Tips, tricks and useful information about driving in the snow in Iceland in winter
Photo by Hunter Lawrence
Snow can be wonderful, it creates a winter wonderland feeling that is beautiful and otherworldy. Driving in snow however is not as wonderful, as you can see in the videos below. For this reason, we get lots of questions from people planning to visit our country about driving in the snow in Iceland.
For people that are not used to driving in snow, the thought of it can be a source of enourmous anxiety which might even stop them from going out on the road. And that is not want we want. Seeing Iceland by car is the best way to enjoy the country's landscapes, and with the right tools and information, driving in the snow in Iceland is perfectly fine. We have therefore gathered a bunch of tips about driving in snow in Iceland, preparing for it and what to do if you get stuck in it.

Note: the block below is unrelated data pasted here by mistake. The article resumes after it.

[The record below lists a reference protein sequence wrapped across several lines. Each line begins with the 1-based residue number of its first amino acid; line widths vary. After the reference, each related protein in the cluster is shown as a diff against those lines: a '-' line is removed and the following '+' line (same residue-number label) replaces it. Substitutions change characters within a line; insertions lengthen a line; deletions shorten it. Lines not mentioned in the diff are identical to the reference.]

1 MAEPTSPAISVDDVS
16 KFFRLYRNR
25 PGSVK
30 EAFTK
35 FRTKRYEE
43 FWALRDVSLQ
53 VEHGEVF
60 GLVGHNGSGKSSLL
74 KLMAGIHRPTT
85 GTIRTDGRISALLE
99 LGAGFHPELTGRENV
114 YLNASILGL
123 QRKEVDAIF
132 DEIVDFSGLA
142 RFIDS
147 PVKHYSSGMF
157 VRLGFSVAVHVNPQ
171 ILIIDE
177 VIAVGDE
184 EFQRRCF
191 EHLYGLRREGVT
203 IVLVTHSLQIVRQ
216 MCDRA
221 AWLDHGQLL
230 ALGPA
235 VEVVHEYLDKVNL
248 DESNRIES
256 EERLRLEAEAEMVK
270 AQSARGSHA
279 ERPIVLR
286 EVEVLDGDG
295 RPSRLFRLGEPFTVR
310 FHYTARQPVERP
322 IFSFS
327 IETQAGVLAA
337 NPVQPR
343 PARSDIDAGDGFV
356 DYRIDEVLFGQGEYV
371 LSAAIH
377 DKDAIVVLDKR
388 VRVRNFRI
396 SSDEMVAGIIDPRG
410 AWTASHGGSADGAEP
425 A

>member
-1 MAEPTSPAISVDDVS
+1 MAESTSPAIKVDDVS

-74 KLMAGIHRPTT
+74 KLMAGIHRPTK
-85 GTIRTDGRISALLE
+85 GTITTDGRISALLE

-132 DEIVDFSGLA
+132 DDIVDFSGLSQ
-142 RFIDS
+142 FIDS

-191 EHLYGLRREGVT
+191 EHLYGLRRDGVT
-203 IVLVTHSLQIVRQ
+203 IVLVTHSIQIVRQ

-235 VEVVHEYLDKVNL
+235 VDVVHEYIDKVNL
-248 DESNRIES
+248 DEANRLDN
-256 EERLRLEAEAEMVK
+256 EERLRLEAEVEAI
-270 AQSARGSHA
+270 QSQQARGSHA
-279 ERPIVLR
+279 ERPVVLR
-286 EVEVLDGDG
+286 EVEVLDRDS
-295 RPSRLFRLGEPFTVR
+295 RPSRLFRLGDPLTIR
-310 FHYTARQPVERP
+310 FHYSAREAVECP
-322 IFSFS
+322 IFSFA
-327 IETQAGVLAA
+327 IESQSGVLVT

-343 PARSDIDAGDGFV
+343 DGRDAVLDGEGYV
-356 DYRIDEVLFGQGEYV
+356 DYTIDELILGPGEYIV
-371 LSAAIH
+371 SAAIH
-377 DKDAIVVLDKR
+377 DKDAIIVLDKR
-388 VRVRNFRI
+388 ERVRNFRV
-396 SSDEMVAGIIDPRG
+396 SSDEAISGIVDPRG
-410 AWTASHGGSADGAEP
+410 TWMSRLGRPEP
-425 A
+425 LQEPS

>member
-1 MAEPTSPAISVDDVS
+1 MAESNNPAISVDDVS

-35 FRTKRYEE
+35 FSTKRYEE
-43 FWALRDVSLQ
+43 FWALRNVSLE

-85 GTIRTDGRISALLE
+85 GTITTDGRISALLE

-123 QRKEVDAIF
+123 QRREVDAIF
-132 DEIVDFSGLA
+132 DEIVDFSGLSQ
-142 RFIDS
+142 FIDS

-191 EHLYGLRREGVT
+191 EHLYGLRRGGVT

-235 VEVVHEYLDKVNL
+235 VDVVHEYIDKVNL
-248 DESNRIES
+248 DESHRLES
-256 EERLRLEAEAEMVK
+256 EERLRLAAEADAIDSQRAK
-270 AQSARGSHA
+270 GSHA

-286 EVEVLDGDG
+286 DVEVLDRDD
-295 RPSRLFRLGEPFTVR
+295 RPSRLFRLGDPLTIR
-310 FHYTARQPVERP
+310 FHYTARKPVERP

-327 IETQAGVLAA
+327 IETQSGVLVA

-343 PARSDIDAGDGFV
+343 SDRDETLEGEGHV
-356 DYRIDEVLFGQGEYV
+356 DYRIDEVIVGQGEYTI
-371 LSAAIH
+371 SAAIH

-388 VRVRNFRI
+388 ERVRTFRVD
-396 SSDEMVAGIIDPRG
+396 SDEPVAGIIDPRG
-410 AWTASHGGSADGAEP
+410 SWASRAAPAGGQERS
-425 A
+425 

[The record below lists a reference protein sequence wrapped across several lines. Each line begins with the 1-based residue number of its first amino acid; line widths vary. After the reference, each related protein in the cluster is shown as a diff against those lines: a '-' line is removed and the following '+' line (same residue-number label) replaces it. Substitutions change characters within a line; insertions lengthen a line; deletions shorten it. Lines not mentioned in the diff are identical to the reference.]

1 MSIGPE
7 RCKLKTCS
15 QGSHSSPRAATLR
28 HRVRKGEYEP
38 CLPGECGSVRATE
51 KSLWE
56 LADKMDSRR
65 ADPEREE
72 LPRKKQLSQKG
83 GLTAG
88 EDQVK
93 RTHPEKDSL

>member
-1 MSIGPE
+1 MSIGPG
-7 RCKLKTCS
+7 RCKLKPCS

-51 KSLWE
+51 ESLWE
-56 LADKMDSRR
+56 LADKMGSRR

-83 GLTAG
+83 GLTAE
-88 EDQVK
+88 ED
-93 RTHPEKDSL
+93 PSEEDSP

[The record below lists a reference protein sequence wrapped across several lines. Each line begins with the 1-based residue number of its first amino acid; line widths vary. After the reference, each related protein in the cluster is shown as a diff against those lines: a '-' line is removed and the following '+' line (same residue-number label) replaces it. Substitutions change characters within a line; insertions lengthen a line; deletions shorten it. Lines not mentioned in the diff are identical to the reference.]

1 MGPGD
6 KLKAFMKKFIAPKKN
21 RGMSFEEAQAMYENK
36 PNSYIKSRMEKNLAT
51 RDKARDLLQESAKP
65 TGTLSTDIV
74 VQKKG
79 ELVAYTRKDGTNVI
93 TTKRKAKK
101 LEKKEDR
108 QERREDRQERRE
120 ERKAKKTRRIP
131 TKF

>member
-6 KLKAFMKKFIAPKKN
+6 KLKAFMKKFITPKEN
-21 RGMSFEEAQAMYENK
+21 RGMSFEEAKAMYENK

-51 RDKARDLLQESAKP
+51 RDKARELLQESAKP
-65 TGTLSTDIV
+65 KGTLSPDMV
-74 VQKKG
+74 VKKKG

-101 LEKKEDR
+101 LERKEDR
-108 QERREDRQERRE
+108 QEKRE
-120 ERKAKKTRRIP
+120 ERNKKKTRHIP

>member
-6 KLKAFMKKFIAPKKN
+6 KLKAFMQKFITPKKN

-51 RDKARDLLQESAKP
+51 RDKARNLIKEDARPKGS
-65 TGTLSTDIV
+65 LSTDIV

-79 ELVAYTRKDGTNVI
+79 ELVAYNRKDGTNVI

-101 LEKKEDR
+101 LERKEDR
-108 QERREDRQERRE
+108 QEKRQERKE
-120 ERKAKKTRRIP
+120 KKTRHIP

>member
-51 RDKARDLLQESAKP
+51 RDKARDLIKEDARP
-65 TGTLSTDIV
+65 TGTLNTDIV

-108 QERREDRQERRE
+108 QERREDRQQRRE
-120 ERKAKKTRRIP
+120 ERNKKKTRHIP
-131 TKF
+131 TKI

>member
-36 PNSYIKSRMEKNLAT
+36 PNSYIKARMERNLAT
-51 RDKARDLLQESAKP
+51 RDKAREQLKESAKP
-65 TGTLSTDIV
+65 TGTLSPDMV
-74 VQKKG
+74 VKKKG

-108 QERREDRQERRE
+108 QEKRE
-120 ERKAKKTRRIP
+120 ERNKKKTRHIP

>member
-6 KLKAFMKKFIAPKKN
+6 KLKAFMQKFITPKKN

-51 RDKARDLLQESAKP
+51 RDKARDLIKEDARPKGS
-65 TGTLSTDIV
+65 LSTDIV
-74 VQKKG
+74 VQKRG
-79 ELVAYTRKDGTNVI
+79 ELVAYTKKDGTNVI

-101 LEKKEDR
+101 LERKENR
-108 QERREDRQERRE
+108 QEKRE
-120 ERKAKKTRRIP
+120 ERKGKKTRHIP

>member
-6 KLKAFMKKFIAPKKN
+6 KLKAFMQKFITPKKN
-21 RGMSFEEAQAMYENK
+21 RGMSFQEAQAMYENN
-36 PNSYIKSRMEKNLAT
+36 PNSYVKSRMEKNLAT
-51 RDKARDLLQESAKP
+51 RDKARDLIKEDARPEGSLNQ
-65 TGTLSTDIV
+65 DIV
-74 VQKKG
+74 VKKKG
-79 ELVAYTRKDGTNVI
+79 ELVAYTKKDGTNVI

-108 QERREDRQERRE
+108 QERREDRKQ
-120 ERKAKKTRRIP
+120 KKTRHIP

Before we begin, it is helpful to realize that Iceland is quite dark during the winter! This means you will be driving in the dark a lot of the time as you want to spend the few hours of daylight you have sightseeing and checking out cool spots, not driving to them. Furthermore, Northern Lights hunting happens only in the very dark arctic night. When it is dark, it is harder to see the road, and therefore more important to practice caution.
For any of you who are planning to pick up a car from us at SADcars and have questions about the right type of car to hore, we have answers. You should be able to drive in winter in any type of our cars except if the weather forecast is predicting bad weather, such as a snowstorm.
Our cars all have good, studded tires and are equipped for normal winter circumstances on the Icelandic roads. However, we do recommend you rent a 4x4 car, especially if you plan on going the ring road in the dead of winter when driving in Iceland in the snow. Just send us a line to email@example.com if you have any questions or concerns about which type of car you should choose.
Preparing to drive in snow in Iceland